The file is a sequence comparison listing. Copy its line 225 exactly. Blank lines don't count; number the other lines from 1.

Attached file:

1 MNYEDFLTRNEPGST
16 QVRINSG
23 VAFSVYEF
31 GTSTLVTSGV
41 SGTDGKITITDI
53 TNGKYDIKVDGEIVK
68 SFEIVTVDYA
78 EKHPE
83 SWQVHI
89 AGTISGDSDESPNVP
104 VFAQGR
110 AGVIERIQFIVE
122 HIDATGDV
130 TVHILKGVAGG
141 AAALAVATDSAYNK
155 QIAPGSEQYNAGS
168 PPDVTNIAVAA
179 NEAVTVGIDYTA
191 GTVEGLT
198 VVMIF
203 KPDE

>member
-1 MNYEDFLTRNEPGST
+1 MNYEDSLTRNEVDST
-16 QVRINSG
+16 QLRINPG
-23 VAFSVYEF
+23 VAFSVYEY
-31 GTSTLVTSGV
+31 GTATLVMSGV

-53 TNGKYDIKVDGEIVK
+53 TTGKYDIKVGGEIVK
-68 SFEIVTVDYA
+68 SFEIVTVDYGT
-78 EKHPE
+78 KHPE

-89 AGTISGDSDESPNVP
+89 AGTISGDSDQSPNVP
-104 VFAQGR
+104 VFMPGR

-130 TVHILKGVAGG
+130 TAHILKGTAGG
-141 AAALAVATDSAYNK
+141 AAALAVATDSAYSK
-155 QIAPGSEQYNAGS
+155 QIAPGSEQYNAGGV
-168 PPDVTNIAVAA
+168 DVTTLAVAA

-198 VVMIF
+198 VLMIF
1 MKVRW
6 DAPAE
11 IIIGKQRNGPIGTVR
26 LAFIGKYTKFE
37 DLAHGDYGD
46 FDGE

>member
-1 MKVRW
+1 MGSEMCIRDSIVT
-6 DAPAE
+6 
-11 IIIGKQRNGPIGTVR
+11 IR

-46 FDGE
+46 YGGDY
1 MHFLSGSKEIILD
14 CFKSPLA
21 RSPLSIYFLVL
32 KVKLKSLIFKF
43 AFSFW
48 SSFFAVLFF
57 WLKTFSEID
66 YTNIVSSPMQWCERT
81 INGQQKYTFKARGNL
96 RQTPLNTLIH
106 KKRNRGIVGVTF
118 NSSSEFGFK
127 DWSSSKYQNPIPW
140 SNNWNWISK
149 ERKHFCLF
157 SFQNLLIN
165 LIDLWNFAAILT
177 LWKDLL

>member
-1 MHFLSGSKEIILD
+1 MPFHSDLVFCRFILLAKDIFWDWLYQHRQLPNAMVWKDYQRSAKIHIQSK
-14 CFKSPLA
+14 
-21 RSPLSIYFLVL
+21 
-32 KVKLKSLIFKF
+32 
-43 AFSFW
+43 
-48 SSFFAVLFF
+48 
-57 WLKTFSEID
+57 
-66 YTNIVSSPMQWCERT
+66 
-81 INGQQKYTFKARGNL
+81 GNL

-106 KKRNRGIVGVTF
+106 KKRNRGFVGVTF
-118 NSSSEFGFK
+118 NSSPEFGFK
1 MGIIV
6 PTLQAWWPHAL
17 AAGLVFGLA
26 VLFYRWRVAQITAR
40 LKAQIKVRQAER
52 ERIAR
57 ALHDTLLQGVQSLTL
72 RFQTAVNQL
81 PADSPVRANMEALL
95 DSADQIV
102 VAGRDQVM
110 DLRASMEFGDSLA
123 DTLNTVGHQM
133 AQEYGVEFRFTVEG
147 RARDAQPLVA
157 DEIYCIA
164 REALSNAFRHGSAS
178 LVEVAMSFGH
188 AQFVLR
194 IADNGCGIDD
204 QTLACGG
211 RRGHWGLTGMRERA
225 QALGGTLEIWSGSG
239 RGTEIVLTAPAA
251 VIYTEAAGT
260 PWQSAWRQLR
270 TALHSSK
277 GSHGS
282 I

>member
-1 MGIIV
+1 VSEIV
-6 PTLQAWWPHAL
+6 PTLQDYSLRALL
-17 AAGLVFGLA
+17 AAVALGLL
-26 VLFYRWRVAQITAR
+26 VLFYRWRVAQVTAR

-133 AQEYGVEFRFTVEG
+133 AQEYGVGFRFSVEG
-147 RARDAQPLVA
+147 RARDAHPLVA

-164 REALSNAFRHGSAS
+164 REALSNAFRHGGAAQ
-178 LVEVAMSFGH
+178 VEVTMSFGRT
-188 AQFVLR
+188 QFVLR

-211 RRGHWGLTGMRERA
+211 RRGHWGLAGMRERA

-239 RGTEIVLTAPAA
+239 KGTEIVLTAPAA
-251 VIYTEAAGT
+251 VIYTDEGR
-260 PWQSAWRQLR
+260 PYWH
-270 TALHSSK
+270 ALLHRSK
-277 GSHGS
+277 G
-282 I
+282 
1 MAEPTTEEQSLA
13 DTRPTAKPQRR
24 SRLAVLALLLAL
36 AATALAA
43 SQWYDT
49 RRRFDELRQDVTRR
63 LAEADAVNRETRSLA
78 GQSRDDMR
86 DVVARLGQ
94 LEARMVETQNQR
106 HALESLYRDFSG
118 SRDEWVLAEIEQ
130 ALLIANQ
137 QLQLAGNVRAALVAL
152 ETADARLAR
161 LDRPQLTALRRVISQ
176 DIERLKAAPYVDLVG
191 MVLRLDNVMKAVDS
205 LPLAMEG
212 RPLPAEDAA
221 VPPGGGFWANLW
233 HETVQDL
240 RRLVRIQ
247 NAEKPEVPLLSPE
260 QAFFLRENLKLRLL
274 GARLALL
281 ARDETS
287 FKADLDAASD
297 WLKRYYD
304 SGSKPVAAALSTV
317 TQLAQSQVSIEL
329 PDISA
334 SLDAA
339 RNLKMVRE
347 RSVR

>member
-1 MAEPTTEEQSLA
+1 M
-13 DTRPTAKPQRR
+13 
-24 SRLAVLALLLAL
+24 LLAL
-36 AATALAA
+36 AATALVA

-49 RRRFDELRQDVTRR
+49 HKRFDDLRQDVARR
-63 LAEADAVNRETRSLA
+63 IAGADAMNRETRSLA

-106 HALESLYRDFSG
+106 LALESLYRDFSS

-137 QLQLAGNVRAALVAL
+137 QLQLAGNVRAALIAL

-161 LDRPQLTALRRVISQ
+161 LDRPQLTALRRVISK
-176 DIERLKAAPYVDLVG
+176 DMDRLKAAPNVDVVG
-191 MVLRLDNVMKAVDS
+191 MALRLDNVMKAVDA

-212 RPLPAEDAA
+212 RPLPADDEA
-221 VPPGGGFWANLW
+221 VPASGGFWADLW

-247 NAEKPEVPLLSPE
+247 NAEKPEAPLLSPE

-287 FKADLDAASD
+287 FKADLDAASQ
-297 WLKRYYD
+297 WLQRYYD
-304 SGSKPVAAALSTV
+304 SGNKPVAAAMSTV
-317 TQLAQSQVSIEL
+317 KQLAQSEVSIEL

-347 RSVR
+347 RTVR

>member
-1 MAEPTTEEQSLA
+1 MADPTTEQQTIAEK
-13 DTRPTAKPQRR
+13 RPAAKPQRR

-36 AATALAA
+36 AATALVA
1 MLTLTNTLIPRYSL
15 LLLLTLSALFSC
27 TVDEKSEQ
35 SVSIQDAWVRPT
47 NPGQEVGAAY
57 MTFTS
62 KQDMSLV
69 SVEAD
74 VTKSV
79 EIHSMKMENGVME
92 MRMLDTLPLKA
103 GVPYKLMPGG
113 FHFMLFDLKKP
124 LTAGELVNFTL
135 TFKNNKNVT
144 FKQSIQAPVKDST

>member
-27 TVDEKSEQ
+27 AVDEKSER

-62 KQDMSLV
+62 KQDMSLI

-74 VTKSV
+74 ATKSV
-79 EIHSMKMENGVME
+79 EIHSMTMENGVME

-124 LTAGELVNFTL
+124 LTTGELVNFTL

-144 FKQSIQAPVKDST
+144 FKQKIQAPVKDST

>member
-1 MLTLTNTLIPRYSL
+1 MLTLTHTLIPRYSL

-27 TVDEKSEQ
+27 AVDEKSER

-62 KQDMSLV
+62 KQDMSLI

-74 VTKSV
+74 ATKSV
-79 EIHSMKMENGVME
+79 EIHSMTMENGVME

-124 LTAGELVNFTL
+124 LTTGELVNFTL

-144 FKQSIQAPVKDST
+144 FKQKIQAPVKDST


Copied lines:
-191 MVLRLDNVMKAVDS